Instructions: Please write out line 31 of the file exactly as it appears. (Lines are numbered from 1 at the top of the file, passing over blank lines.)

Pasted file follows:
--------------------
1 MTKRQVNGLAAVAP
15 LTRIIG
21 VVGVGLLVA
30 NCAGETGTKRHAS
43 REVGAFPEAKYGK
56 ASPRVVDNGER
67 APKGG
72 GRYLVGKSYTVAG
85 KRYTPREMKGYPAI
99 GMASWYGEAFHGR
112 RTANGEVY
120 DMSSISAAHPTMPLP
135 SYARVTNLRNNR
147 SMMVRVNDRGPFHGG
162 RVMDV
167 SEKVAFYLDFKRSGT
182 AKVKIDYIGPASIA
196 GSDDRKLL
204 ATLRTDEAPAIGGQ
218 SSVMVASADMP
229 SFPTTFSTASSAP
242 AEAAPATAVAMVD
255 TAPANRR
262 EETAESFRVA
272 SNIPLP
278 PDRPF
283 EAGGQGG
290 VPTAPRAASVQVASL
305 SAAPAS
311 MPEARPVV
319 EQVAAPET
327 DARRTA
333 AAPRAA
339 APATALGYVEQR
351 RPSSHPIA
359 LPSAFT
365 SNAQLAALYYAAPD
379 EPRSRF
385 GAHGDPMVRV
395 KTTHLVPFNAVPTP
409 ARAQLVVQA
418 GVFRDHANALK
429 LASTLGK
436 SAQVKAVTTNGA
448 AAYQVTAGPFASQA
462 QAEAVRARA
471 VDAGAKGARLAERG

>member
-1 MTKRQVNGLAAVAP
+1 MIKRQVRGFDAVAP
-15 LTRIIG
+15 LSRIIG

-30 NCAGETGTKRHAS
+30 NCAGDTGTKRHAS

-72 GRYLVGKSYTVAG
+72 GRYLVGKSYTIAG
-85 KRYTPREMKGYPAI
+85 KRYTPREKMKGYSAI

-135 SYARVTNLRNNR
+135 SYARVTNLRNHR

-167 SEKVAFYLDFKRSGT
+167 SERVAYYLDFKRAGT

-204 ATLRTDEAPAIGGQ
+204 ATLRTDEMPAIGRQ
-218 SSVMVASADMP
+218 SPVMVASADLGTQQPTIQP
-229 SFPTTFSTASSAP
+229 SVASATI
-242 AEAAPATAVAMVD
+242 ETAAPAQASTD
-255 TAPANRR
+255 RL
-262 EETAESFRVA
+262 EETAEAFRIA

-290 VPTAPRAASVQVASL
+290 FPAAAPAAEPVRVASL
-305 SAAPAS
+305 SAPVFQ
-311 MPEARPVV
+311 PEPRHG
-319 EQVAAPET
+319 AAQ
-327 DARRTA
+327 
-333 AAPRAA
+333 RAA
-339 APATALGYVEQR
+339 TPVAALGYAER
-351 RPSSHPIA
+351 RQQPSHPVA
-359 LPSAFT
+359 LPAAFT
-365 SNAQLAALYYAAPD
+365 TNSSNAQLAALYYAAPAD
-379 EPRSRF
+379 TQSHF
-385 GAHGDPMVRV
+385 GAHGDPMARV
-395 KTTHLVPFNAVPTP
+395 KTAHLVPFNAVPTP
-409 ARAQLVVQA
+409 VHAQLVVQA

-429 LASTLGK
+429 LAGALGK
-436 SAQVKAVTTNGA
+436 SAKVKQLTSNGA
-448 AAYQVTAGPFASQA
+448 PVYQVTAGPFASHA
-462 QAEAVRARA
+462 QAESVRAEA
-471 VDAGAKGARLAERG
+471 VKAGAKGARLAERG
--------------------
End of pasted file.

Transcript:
319 EQVAAPET